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Old 02-08-2011
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Embarrassed confusing ethics question !!!!!!!

A 14-year-old boy is brought to the physician by his mother because of a 3-month history of severe blemishes on his face and back that have been increasing in number. His mother has bought many over-the-counter medications for the acne, but he has not used any of them. Physical examination shows multiple pustules. Which of the following is the most appropriate next step?

A Ask the patient if he is concerned about the appearance of his skin

B Obtain a dietary history

C
)
Suggest a new nonprescription medication

D
)
Provide a prescription for a topical antibiotic

E
)
Recommend a consultation with a dermatologist





what is the answer plz ?
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Old 02-08-2011
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A) Ask the patient if he is concerned about the appearance of his skin.

You should ask directly to the pt about his concern regarding his medical problem. This scenario looks like that the mom really is worrying about her kids appearance. You should not take any actions (tx, referral, etc) b4 px say something.
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Old 02-08-2011
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Default

Quote:
Originally Posted by aktorque View Post
A) Ask the patient if he is concerned about the appearance of his skin.

You should ask directly to the pt about his concern regarding his medical problem. This scenario looks like that the mom really is worrying about her kids appearance. You should not take any actions (tx, referral, etc) b4 px say something.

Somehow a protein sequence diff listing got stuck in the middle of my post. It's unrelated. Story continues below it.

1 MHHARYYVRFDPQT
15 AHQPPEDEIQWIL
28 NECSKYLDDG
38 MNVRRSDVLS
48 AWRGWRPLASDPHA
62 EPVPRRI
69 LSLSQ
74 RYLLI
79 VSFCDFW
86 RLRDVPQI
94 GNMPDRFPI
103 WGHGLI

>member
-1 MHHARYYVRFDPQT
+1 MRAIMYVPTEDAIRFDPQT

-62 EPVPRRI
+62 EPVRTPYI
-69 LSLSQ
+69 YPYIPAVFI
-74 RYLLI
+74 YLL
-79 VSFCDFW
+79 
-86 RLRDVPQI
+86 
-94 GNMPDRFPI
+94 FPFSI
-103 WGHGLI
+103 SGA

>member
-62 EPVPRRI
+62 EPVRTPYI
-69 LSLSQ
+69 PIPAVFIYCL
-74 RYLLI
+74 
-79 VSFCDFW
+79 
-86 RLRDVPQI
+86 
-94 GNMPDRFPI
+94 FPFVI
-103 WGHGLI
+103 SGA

But he's only 14? But then again, it is always ''what the patient wants''
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Old 02-08-2011
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Default confusing

That is confusing - because you would certainly do A, B and D! I guess the question is which you would do first, and so I would go with A as well: involving the patient in his own medical treatment is always a good idea, whether the patient is 4 years old or 40. It increases compliance with treatment and I would think probably allows us to get a better history from them.

We can exclude C because his mother has already tried many non-prescription medications, and "severe blemishes" could mean a cystic acne that will leave both physical and psychological scars if left untreated.

We can exclude E because we have not reached the limits of any generalist's scope of practice, and because of the "never refer on the USMLE" rule of thumb.
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Old 02-08-2011
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Idea!

Quote:
Originally Posted by patelMD View Post
...But then again, it is always ''what the patient wants'' ...
I'd like to change that maxim to: "It's never what the patient doesn't want," which seems a more accurate description of the autonomy of an adolescent patient...
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